Book Review: Arthurian Legend Remixed into Two Delightful Adventures

One of the delights of a familiarity with Arthurian legends is that it makes reading Arthurian literature even more interesting. You can enjoy the story for what it is, but knowing the legend adds another dimension, as you can appreciate the way in which the author took the familiar characters and stories and spun them in a new direction, playing with or against what we know about them from the stories of old. Arthur’s Legacy, Tyler R. Tichelaar’s first book in his Childen of Arthur series, provides both a new, present-day story and an intelligent reimagining of the classic Arthurian legend of lore, making it a delightful read for anyone who loves to immerse themselves in mythic stories and how they still resonate in the present day.

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After a brief prologue describing the final moments of Arthur’s grandchildren, we move to 1994, where we meet Adam and Devin, two young men with intriguing parental histories and an interest in Arthurian scholarship. They attend a lecture in which a strange man, later revealed to be named “Merle Remington,” raves that Mordred was actually a hero, and has received a terrible rap through history. From there, we are off on a whirlwind adventure of romance and intrigue as Adam meets his long-missing mother, and both friends learns a great deal about their entwined fates and the details of their parentage. Adam meets the charming Anne, and Merle works a bit of magic to get them to enjoy a night together. Soon after, Adam sees a man on a “Great Castles of Europe” TV show and realizes—this man may be his long-lost father! He travels to England, he meets the man, he realizes that he is the man’s son and he is arranged as the heir to the whole lot! And then….

Merle (who attentive readers will recognize as Merlin) takes Adam, in a dream, back to Arthurian times. The novel then shifts gears entirely, and we are treated to a very informed, knowing retelling of the later years of the Arthurian legend. Author Tichelaar has written scholarly, nonfiction books examining the legend, and what one senses as we read his remix of the story is that he had done a very intelligent job of rearranging (and sometimes using lesser-known names for) the characters and bringing out less well-known aspects of the legend. For example, if you’re familiar with the tale of the two Guineveres (it was left out of Le Morte D’Arthur), you’ll find a wonderful and vivid imagining of how that tale could have played out. The last half of the novel is this Arthurian story, in which we get to know Arthur and Guinevere in depth, as well as Morgana, Bedwyr (a new take on the Lancelot character), Mordred (now noble and sympathetic), and many less familiar characters. They go through events of the legend as we know them, now rearranged in such a way to make the tale entirely new.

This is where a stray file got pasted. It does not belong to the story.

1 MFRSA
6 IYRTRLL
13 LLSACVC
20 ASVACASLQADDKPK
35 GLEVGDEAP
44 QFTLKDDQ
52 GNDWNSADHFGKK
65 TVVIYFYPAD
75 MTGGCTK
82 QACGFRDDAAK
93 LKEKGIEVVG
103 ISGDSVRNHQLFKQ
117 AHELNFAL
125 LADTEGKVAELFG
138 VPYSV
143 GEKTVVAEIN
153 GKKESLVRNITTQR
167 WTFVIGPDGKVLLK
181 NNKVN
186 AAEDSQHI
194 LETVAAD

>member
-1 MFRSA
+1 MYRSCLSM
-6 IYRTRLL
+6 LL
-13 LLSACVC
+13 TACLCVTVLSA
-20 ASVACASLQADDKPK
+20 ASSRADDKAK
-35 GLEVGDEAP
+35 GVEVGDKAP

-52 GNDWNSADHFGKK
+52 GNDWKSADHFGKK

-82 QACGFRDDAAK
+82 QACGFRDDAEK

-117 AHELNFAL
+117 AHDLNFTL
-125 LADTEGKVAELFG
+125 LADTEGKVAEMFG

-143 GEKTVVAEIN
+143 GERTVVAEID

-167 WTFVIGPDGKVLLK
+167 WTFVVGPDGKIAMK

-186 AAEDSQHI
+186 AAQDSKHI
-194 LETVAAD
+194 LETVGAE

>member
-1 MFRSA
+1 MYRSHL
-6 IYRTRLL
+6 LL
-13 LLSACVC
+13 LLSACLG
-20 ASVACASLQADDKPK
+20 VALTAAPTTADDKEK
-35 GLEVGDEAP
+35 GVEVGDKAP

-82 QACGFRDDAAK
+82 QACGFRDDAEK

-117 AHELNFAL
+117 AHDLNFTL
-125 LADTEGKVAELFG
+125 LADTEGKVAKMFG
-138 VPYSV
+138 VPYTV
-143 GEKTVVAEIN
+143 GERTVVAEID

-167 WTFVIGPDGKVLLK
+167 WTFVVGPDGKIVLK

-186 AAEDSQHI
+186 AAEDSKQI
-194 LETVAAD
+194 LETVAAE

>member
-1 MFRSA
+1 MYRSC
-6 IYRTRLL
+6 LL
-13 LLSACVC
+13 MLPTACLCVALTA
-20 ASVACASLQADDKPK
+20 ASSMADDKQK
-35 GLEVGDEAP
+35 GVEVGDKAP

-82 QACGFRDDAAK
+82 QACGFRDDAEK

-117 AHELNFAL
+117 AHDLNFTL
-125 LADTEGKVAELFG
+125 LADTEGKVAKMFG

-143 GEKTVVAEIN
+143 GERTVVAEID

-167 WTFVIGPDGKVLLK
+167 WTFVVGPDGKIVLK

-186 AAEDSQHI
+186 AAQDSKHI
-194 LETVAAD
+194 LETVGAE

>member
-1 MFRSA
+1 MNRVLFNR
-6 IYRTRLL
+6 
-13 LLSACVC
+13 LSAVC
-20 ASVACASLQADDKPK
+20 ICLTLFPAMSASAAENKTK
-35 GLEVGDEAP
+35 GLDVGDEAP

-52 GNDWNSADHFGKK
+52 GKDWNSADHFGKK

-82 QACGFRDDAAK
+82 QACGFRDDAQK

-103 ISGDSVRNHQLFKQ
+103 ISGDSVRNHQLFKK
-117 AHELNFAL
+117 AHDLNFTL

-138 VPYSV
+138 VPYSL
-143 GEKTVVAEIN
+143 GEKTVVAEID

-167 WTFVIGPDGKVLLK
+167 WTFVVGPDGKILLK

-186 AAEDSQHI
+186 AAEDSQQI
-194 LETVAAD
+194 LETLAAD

The novel is fun and jam-packed with secrets, lies, and unexpected twists. Again, if you are familiar with the legends, including some of the lesser-known tellings, you’ll find a very informed reimagining of the story, but if not, you still get an exciting, action-packed story—in fact, two of them. I really liked the wild, unpredictable nature of the novel and that the author had the courage to set up a situation and then just run with it, throwing in complications and twists and unexpected detours that keep the mood fun and buoyant even as you’re trying to sort through all the complications.

What Tichelaar has done is provide a present-day story that plays on the way the Arthurian legend has resonated through the centuries, then immerse us in the gravity and the emotions of the legend itself. He offers a vision of a fleshed-out Arthur and shows us a view of his mind developing in a way that makes him the leader that he was (Arthur’s journey to the isle of Avalon is a standout in this regard). We also get a very fierce and determined Guinevere whom we get to know far better than we ever do in the sources, as well as a convincing and complicated Mordred. Tichelaar’s vivid versions of characters both well-known and less familiar make for an enthralling read.

The end of the novel brings the two stories together and sends our contemporary heroes on their way with a fascinating send-off that unites past and present. In that way, this book becomes the kick-off to a new series, and I am eager to learn where our characters end up in the next book.

Buy Arthur’s Legacy at Amazon

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